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The world has been overrun by a lethal infection, ravaged by a pathogen that leaves its victims locked half-way between life and death. New York, bombed to prevent the spread of the disease, has been reduced to radioactive rubble. A rescue squad enters the subway tunnels beneath Manhattan, searching for the one man who can create an antidote. The squad battle floodwaters, lethal radiation and infected, irradiated survivors as they race against the disease that threatens to extinguish the human race.
OUTPOST They took the job to escape the world. They didn’t expect the world to end. Kasker Rampart: a derelict refinery platform moored in the Arctic Ocean. A skeleton crew of fifteen fight boredom and despair as they wait for a relief ship to take them home. But the world beyond their frozen wasteland has gone to hell. Cities lie ravaged by a global pandemic. One by one TV channels die, replaced by silent wavebands. The Rampart crew are marooned. They must survive the long Arctic winter,
Lupe stared him out. He wound a noose and threw the rope over a branch. He stood on a rusted chair and tied off. He tugged the rope, made sure it was secure. He turned to David. ‘Anything you want to say?’ David stared at his feet. He stifled sobs, tried to regain composure. ‘Want a blindfold?’ No reply. ‘All right. Get on the chair.’ David climbed up. Galloway looped the noose over David’s head and tightened the coiled knot round his throat. ‘Sure you’ve got nothing to say?’ He didn’t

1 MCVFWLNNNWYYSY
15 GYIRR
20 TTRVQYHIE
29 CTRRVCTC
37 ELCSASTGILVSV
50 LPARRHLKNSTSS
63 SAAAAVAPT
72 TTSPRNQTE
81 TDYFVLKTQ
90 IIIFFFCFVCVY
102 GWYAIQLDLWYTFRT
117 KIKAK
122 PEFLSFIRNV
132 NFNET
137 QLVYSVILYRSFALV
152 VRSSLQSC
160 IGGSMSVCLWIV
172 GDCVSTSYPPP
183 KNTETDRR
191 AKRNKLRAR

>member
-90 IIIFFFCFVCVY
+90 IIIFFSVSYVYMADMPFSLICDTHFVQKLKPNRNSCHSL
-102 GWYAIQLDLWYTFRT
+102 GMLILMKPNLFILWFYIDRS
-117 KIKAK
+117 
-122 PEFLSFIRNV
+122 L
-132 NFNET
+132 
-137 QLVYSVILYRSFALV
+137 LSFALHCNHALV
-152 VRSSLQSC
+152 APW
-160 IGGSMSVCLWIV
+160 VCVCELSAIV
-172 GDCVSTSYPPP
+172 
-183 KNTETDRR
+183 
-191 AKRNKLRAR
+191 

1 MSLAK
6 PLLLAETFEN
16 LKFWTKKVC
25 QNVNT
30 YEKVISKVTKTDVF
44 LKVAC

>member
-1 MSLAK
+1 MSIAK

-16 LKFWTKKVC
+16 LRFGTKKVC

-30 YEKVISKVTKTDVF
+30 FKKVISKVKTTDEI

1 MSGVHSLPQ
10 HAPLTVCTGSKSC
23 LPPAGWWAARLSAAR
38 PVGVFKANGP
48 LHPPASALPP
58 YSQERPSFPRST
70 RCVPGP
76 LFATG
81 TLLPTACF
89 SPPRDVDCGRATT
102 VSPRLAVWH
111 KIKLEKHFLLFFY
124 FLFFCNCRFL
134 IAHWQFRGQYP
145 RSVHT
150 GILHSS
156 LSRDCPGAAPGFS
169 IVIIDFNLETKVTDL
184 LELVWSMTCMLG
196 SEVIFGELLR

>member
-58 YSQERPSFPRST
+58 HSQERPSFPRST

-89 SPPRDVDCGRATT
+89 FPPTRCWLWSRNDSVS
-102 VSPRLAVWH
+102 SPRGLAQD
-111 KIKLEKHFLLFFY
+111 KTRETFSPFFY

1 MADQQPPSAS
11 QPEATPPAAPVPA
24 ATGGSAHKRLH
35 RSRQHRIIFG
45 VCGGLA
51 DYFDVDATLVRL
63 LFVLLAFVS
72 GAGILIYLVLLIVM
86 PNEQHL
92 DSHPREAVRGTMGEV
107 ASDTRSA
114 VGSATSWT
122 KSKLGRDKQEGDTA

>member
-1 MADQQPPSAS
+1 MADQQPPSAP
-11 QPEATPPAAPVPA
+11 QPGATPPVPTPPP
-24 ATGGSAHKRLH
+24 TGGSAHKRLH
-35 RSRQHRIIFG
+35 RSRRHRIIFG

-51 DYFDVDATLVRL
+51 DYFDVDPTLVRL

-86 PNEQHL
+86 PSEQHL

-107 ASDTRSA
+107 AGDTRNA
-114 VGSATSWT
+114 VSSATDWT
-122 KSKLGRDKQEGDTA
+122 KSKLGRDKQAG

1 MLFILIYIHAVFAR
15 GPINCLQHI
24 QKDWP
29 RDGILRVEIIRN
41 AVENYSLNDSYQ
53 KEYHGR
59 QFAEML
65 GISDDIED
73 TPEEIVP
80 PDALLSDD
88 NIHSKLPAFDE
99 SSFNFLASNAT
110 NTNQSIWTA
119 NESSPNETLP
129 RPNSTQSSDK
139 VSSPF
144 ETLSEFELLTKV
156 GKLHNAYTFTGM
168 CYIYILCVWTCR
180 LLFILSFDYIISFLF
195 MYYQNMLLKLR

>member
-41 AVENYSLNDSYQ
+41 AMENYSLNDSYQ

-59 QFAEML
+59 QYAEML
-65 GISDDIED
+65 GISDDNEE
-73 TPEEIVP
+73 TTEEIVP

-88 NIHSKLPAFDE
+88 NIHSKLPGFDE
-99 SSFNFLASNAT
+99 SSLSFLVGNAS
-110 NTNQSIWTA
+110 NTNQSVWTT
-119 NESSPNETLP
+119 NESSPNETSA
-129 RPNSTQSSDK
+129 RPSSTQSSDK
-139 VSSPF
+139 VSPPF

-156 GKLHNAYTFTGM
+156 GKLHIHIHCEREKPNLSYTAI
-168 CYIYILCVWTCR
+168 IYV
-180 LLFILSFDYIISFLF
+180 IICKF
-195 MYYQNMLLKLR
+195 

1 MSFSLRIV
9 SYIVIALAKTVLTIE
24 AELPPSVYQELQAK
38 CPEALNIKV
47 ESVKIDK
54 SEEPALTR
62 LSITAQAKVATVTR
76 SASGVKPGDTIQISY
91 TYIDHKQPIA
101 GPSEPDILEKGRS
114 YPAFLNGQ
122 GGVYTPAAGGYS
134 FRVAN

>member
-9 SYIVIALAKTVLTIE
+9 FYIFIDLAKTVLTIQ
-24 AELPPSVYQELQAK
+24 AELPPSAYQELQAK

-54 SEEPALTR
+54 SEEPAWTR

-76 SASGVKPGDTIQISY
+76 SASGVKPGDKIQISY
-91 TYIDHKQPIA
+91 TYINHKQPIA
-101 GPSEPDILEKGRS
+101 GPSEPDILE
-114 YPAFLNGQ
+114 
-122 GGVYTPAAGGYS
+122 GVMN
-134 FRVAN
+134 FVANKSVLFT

do I trip them off?’ Tombes picked up the backpack and unzipped a side-pocket. He took out a plastic box and unclipped the lid. Silver cylinders laid out like cigars. ‘Time pencils. Old school, but they work. Each tube holds a little glass capsule full of acid. When the time comes to start the clock, pinch the top of the tube with pliers. The glass will break. Acid will start to corrode a lead wire. When the wire burns through, it releases a spring-loaded percussion cap. Kaboom.’ ‘All right.’
He gripped the edge of the box. ‘No,’ he murmured. ‘Not again.’ He bit the heel of his palm, ground teeth into flesh, hoped pain would pierce onrushing dementia and anchor him in the present. ‘Please, not again.’ He climbed to his feet. He screwed his eyes tight shut. ‘I am Michael Means. I am Michael Means.’ He opened his eyes. Pristine tiles. Dead ceiling lights restored and blazing bright. Fenwick Street at rush hour. ‘Silent Night’ over the tannoy. Bustle and distant street noise.
Lupe gave him the implant. He hurled it into the flood water. She dressed the weeping hole in his skull. She washed her hands with bottled water. She gave him Tylenol. ‘How do you feel?’ ‘Better.’ ‘Really?’ ‘I’m not a robot. I don’t want to be controlled.’ Lupe checked her watch again. ‘Forty minutes since I spoke to Donnie. She ought to be here.’ ‘She’s pretty ill. She might need to stop for a rest. Got any more Tylenol?’ Lupe threw him the pot. He knocked back more pills. He picked up